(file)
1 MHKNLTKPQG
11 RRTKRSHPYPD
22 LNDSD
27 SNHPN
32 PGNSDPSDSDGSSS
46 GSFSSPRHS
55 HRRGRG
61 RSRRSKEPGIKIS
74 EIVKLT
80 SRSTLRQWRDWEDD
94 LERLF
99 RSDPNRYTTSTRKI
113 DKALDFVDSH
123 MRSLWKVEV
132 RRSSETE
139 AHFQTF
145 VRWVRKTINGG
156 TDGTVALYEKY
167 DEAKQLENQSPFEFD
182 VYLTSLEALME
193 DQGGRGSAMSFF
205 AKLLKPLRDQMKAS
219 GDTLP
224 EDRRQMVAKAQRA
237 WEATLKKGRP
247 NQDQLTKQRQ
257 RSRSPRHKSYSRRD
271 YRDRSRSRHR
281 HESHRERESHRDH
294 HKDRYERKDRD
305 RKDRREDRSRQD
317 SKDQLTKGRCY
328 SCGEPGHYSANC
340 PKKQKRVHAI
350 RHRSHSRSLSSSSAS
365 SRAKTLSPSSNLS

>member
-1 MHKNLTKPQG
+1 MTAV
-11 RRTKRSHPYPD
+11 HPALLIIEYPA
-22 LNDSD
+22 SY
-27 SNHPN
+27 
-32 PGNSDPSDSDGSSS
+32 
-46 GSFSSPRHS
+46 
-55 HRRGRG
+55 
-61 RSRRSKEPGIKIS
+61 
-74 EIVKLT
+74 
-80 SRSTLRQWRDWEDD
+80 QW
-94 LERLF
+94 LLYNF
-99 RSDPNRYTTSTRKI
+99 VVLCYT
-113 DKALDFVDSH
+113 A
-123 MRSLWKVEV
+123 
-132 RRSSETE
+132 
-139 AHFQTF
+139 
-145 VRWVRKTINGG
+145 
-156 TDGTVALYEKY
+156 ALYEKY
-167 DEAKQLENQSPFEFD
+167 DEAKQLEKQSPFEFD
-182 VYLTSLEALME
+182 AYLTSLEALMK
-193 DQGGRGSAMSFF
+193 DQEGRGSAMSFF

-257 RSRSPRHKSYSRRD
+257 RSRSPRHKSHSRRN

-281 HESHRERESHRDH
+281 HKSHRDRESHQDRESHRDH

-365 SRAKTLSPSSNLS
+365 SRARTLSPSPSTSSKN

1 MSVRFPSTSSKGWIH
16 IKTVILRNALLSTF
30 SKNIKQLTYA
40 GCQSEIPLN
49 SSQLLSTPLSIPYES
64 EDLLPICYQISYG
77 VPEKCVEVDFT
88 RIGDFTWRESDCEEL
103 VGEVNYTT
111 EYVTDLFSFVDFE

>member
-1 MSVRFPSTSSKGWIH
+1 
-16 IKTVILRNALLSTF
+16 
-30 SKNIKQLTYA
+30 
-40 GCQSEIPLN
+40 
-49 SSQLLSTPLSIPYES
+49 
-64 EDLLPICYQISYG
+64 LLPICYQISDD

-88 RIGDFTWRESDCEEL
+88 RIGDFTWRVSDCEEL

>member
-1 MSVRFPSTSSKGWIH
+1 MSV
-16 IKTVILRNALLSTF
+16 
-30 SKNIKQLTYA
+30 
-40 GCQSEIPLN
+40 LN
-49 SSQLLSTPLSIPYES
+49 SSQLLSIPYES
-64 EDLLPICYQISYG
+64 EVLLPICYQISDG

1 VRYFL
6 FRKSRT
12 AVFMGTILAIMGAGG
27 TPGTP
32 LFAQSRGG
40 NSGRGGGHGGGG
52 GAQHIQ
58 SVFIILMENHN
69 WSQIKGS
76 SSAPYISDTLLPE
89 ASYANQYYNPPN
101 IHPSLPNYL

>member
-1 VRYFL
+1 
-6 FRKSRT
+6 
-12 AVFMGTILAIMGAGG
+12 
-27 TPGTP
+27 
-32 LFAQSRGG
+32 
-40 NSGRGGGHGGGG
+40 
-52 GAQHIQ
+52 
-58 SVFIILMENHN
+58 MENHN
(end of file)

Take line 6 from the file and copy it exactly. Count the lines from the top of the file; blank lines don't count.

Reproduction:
46 GSFSSPRHS